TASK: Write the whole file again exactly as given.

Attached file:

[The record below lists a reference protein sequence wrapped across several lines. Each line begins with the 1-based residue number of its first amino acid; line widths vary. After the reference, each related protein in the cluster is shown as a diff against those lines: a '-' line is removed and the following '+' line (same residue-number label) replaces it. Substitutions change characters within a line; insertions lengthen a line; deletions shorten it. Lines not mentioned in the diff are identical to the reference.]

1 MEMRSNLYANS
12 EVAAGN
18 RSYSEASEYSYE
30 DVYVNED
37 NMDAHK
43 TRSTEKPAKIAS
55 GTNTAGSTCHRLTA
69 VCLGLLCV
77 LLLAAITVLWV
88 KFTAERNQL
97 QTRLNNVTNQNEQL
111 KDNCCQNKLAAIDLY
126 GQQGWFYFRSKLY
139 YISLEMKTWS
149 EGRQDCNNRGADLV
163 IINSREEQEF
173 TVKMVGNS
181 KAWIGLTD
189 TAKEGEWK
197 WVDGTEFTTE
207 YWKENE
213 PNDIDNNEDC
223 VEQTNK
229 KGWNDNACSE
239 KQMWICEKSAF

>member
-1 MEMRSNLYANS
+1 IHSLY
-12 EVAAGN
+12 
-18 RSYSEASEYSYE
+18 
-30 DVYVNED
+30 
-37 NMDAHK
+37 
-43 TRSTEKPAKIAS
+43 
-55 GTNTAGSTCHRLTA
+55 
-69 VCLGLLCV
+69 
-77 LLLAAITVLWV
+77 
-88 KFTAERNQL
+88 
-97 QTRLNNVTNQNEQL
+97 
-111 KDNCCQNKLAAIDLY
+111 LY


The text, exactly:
[The record below lists a reference protein sequence wrapped across several lines. Each line begins with the 1-based residue number of its first amino acid; line widths vary. After the reference, each related protein in the cluster is shown as a diff against those lines: a '-' line is removed and the following '+' line (same residue-number label) replaces it. Substitutions change characters within a line; insertions lengthen a line; deletions shorten it. Lines not mentioned in the diff are identical to the reference.]

1 MEMRSNLYANS
12 EVAAGN
18 RSYSEASEYSYE
30 DVYVNED
37 NMDAHK
43 TRSTEKPAKIAS
55 GTNTAGSTCHRLTA
69 VCLGLLCV
77 LLLAAITVLWV
88 KFTAERNQL
97 QTRLNNVTNQNEQL
111 KDNCCQNKLAAIDLY
126 GQQGWFYFRSKLY
139 YISLEMKTWS
149 EGRQDCNNRGADLV
163 IINSREEQEF
173 TVKMVGNS
181 KAWIGLTD
189 TAKEGEWK
197 WVDGTEFTTE
207 YWKENE
213 PNDIDNNEDC
223 VEQTNK
229 KGWNDNACSE
239 KQMWICEKSAF

>member
-1 MEMRSNLYANS
+1 IHSLY
-12 EVAAGN
+12 
-18 RSYSEASEYSYE
+18 
-30 DVYVNED
+30 
-37 NMDAHK
+37 
-43 TRSTEKPAKIAS
+43 
-55 GTNTAGSTCHRLTA
+55 
-69 VCLGLLCV
+69 
-77 LLLAAITVLWV
+77 
-88 KFTAERNQL
+88 
-97 QTRLNNVTNQNEQL
+97 
-111 KDNCCQNKLAAIDLY
+111 LY